Newest Tahoe ‘coalition’ aims to protect lake’s future |

Newest Tahoe ‘coalition’ aims to protect lake’s future

A septet of kayakers takes to the crystal clear waters of Lake Tahoe on Wednesday afternoon near Hidden Beach on the East Shore. Those affiliated with the Coalition to Save Lake Tahoe say they want a stronger voice in order to help protect and restore the alpine lake's famed clarity.
Courtesy Karli Epstein |

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To learn more about the Coalition to Protect Lake Tahoe and its goals, visit

LAKE TAHOE — Several regional conservation groups sharing a similar vision have come together to strengthen opposition to various environmental laws that members say will ruin Lake Tahoe’s future.

The ad hoc Coalition to Protect Lake Tahoe includes the Sierra Club, Friends of the West Shore, Friends of Tahoe Vista, North Tahoe Citizen Action Alliance, North Tahoe Preservation Alliance, Washoe Meadows Community and Earthjustice.

“The members of the Coalition to Protect Lake Tahoe have for decades worked to preserve and protect water clarity, scenic beauty and recreational experiences of the national treasure that is Lake Tahoe,” said Laurel Ames, conservation co-chair of the Tahoe Area Sierra Club, adding that the group was formally known as the “Conservation Community.”

Another thing members share is opposition to the Tahoe Regional Planning Agency’s Regional Plan Update, which the agency’s governing board adopted with a 12-1 vote on Dec. 12, 2012.

“We feel develop-ment has to be done carefully and always with environmental protection in mind.”
David von Seggern
Sierra Club, Toiyabe Chapter

“The plan doesn’t do justice to the lake,” said David von Seggern, chair of the Toiyabe Chapter of the Sierra Club. “It’s a national treasure. This is not the place you do business in the normal way.”


The updated Regional Plan provides a 20-year blueprint for development in the Tahoe Basin, allowing more control to local jurisdictions by exempting some planning from direct TRPA review through an “Area Plan” process.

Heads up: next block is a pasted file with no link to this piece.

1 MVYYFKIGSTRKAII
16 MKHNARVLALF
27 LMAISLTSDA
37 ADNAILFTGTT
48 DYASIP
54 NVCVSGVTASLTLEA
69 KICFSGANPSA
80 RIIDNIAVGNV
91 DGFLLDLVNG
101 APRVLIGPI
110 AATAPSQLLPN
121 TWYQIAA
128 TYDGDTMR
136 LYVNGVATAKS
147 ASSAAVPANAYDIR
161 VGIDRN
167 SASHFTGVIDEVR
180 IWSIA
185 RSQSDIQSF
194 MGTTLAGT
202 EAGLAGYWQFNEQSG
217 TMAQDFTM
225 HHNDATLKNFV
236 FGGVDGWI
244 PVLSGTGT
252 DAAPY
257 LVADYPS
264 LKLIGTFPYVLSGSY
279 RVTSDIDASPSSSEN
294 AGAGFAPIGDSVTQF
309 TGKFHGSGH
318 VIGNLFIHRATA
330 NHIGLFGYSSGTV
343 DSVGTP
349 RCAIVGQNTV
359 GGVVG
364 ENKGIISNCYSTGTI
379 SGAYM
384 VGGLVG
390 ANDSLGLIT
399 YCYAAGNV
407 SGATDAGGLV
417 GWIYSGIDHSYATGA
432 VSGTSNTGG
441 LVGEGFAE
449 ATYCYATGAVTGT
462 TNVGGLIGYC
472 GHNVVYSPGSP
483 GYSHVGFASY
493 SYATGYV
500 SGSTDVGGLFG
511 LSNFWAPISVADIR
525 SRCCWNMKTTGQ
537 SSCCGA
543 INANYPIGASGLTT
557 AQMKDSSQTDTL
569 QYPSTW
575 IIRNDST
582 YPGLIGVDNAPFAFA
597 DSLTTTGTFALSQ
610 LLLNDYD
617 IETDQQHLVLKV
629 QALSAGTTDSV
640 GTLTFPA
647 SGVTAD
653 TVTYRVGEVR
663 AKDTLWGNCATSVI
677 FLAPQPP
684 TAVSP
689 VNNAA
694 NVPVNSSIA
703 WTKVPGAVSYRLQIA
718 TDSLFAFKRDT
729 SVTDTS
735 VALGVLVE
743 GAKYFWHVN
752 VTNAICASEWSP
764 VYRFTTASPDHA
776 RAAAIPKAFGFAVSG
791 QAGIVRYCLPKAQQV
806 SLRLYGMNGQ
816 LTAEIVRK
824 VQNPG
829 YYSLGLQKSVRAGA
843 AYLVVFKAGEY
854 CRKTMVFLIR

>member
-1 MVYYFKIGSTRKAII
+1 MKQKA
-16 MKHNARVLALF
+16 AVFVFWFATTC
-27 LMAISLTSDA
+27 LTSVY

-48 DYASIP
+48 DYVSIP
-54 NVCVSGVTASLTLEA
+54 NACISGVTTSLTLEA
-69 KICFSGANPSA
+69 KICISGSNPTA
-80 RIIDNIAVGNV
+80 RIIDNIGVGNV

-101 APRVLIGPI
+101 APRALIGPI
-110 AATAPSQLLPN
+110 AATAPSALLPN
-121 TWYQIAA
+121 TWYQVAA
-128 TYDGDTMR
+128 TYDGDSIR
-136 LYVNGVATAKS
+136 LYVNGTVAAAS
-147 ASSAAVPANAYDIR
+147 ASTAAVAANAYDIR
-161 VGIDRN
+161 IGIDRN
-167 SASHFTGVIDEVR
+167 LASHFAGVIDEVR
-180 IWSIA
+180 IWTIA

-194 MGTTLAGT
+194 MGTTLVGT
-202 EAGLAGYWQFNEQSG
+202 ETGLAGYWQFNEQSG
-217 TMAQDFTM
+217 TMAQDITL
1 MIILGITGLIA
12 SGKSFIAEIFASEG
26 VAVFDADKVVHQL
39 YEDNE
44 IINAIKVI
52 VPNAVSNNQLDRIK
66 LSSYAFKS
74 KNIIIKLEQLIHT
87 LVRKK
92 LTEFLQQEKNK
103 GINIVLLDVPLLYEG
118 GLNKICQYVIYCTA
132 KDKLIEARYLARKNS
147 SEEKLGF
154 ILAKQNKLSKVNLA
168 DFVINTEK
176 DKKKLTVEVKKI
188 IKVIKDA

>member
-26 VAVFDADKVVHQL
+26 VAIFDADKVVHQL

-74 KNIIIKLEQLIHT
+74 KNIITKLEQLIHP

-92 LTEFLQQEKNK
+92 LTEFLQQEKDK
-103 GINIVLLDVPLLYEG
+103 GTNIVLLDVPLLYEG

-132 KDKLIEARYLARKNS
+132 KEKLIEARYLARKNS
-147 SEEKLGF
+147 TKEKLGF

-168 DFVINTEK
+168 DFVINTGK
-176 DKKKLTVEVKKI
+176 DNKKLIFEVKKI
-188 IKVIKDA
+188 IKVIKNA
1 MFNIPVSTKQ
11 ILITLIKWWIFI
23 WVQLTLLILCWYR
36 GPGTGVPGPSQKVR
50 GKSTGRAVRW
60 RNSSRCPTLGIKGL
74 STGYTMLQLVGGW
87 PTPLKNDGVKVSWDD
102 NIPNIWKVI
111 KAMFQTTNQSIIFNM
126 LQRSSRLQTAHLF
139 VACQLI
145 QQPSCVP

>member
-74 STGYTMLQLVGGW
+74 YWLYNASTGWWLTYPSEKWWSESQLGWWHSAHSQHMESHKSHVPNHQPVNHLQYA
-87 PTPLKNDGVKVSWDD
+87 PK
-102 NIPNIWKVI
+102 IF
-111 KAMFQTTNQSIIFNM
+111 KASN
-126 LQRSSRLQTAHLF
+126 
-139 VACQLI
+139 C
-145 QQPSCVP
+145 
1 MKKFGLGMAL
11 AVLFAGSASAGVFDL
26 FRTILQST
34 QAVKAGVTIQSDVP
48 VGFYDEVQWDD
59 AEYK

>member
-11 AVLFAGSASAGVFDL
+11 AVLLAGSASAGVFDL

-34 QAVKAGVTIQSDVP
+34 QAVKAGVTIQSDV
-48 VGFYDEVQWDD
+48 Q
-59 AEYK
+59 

Additional height and density are also allowed, and the RPU provides incentives to property owners to move development from sensitive or outlying areas into more populated areas.

While supporters see the RPU as a way to improve Tahoe’s environment and its economy, skeptics say it will harm the environment by relaxing strict land-use rules.

“The new regional development plan adopted by TRPA will bring radical change to Tahoe’s look and feel, with new tall buildings, intense urban development and increased traffic and congestion around the lake,” said Jennifer Quashnick, with Friends of the West Shore, in a statement.

Friends of the West Shore and the Sierra Club filed a federal lawsuit in February, challenging several points in the RPU. In June, U.S. District Judge John Mendez dismissed the argument that TRPA’s transfer of some authority to local jurisdictions violates the TRPA Compact, according to previous reports.

The bulk of the lawsuit has yet to be ruled upon.


The Coalition to Protect Lake Tahoe is also opposed to California Senate Bill 630. The bill, which already has gone through California Assembly committees, would help formalize the bistate agreement under the RPU.

Earthjustice, Friends of Tahoe Vista, North Tahoe Preservation Alliance, Sierra Club and Sierra Club California all are listed as opponents, according to a bill analysis from a recent assembly committee meeting on natural resources.

The League to Save Lake Tahoe — long heralded as the top environment and government watchdog at Lake Tahoe — was the lone supporter stated in the analysis.

“We support SB630 because its passage will mean that the TRPA will continue to exist and provide uniform environmental regulation at Lake Tahoe, our highest priority,” said Darcie Goodman Collins, executive director of the League to Save Lake Tahoe. “Two states united in environmental protection are better than two states divided.”

The League also supports the Regional Plan Update, she said.

In the past, the League to Save the Lake Tahoe was part of the Conservation Community, before realizing its point of view differed too much from the other groups.

“The League to Save the Lake Tahoe strives to be the moderate and pragmatic voice for environmental protection at Lake Tahoe,” Goodman Collins explained.


When asked to describe the Coalition to Protect Lake Tahoe, Ann Nichols, president of the North Tahoe Preservation Alliance, said: “We are the last watchdogs for the lake.”

“To protect Lake Tahoe, it’s not more development in these times of difficult finances and demand — it’s enforcing existing rules,” Nichols added.

Some of those existing rules include enforcing Best Management Practices and installing stormwater collection and treatment systems to prevent polluted runoff from flowing into the lake, she said.

“We’re not against development entirely,” von Seggern said. “… We feel development has to be done carefully and always with environmental protection in mind.”

As for fundraising, that’s not a focus for the Coalition to Protect Lake Tahoe, Ames said.

Preserving Lake Tahoe is, however.

“We have a long-term goal of protecting the lake for future generations,” von Seggern said.

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